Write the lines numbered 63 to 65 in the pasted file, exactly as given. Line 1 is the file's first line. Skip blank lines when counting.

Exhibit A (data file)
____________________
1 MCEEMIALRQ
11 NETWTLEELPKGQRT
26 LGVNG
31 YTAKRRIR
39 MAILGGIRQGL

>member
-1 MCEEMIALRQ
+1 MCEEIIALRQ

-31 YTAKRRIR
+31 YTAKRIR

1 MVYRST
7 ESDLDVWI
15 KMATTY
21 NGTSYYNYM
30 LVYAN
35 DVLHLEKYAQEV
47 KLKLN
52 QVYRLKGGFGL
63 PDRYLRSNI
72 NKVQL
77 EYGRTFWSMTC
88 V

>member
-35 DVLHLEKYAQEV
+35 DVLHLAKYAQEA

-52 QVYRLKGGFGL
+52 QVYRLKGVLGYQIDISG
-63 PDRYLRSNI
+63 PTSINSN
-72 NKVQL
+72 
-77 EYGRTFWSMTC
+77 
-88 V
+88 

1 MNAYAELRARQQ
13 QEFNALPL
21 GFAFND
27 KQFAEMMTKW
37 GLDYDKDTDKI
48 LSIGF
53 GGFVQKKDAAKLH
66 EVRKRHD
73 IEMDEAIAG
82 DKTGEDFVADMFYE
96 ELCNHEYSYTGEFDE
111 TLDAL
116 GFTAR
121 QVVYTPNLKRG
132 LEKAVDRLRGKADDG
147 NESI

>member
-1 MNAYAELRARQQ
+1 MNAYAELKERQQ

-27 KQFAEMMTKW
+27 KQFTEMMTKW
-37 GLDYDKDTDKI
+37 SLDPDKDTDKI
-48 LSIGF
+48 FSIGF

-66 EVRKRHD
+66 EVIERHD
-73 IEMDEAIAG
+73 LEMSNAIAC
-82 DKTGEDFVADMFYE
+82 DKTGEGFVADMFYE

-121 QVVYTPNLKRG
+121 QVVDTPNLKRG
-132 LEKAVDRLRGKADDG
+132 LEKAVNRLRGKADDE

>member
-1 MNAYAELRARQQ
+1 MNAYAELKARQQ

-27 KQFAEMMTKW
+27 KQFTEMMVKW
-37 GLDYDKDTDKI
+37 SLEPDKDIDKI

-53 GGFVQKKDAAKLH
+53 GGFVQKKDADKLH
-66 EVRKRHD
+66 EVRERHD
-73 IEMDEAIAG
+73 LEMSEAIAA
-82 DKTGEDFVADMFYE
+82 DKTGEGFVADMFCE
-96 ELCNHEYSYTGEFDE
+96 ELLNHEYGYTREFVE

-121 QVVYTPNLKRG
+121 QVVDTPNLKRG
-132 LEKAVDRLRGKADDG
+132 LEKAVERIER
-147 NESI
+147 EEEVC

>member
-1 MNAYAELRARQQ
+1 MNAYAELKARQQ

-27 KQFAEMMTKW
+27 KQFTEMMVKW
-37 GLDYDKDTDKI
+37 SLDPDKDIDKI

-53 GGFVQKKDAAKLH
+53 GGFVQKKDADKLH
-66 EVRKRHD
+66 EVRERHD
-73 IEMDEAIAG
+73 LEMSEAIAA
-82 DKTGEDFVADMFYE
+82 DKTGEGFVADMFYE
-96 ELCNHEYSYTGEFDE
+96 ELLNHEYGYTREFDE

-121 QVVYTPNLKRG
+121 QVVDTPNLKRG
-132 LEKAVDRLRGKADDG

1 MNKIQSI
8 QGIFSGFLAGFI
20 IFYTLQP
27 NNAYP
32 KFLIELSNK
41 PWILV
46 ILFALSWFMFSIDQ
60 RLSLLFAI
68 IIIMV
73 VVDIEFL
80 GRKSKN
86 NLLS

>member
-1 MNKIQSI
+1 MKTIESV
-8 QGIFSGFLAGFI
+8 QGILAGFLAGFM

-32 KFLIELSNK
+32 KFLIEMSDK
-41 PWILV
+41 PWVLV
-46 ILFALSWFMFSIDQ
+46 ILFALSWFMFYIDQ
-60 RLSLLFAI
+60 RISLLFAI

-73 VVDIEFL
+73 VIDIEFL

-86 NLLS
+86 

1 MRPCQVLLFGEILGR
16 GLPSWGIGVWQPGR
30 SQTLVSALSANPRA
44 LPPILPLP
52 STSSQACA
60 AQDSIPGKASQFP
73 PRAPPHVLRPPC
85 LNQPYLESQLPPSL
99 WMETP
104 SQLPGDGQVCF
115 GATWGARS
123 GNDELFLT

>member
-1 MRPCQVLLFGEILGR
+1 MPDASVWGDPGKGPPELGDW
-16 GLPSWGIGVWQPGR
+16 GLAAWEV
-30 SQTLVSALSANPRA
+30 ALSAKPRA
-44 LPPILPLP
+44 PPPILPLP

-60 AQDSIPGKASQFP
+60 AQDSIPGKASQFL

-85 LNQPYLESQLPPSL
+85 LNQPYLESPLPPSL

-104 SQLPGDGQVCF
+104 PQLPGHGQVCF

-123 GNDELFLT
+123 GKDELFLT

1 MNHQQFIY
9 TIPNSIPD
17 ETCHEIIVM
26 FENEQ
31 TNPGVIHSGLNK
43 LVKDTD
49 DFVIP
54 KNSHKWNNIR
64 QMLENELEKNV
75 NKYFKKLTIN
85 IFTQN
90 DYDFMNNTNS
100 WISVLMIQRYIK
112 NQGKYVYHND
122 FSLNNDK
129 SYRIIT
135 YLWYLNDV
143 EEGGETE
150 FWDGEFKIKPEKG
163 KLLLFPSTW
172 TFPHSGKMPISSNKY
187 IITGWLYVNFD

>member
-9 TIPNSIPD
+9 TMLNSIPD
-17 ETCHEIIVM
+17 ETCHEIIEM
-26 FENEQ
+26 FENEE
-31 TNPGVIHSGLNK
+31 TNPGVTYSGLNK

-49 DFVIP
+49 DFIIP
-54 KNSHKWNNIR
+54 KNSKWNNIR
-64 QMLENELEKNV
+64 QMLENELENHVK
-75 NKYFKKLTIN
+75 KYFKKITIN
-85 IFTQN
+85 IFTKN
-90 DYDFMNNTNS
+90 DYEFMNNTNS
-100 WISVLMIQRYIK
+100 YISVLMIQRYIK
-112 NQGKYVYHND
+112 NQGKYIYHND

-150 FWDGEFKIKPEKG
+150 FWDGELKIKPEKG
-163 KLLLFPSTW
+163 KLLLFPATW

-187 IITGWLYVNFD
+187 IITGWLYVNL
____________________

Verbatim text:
-73 IEMDEAIAG
+73 LEMSNAIAC
-82 DKTGEDFVADMFYE